First of all, it is necessary to stress once again that consumption is the key source of growth for the Russian economy (although not so huge compared to the USA): cumulative wages constitute 53% of GDP whereas exports in the first half of 2015 — as little as 13% while, for example budgetary investment in infrastructure comprised as little as 1.7% of GDP. There is no compensation for the decrease in consumer spending. That is why the government needs the population to continue buying. If the authorities in Russia were capable of using the experience of leading countries during the 2008-2009 crisis, they would have long ago suggested aggressive measures for demand activation: they would have renewed the program for scrappage of motor vehicles, introduced bonuses for the purchase of new housing, subsidized the purchase of building materials for individual construction, abolished the maximum possible number of levies imposed on small businesses in the area of services and trade. All of this could become an incentive for the enhancement of consumer spending which is extremely vital today as is a reduction of pressure on the labor market and a reduction in unemployment, which would support demand in the more distant future. State-owned banks could purchase portfolios of consumer credit from private banks and lower interest rates, thus, partially freeing up the money of borrowers which can be allocated to increase consumption. Finally, the authorities could stop limiting indexation on retirement pensions since pensioners spend practically all of their resources on current consumption. They could also refrain from abolishing, for example, fringe benefits on public transportation or raising rates for housing and public utilities. In other words, if the leadership in Russia were wiser, they would cut spending which practically does not give a 'multiplier effect' (like, for example, investments in the construction of the Vostochny Cosmodrome or the road infrastructure) and earmark the funds saved for social programs which could help to hinder the reduction in consumer spending.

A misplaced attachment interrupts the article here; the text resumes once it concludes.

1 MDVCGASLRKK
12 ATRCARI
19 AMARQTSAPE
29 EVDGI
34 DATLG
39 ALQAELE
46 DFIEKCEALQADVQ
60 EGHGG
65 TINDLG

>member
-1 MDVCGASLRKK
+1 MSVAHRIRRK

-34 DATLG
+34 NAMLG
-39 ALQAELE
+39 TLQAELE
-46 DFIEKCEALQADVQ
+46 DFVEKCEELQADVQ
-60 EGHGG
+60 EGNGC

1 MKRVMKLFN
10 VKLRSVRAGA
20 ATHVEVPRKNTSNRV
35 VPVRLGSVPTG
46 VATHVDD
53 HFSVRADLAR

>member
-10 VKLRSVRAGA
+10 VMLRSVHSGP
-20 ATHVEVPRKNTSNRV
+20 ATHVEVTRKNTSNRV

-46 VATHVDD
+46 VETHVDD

Unfortunately, such a scenario seems unlikely. Firstly, the government has convinced itself that economic growth will 'pick up in the 3rd and 4th quarters' and has subsequently started to squander money on projects with a more than dubious economic impact. Russian entrepreneurs who met Putin 'on the sidelines' of the economic forum in Saint Petersburg were unanimous in their view that the President is practically not interested in the economy. And, judging by what is happening, this is seemingly true – the authorities take no strides to help stabilize the situation at least in regard to the support of consumer spending. This is largely clear – Russia has always been focused on 'big projects' – but, in the current situation, success depends solely on these 'small things' which it should have learned how to deal with long ago.
This is why our forecast looks pessimistic: the economic downturn will accelerate in mid-3rd quarter and will exceed 5% at the end of the year. Consumer spending will decrease by 12-13% against the backdrop of the decrease in real income by 8-10%. This will have a catastrophic effect, primarily because citizens will come to understand that: recession is here to stay for a long time, and spending will further reduce in 2016. Russia will fall outside the limits of the 'consumer economy' which used to be the most essential foundation for Putin's stability. The opposite will come in its place as a foundation for the system, as a parody of the mobilization economy which requires limitations on well-being for the sake of 'the struggle against external threats'. Such a replacement will not threaten the stability of the regime in the coming years but it will create preconditions for the gradual exit of Russia from the circle of 'economically advanced' countries.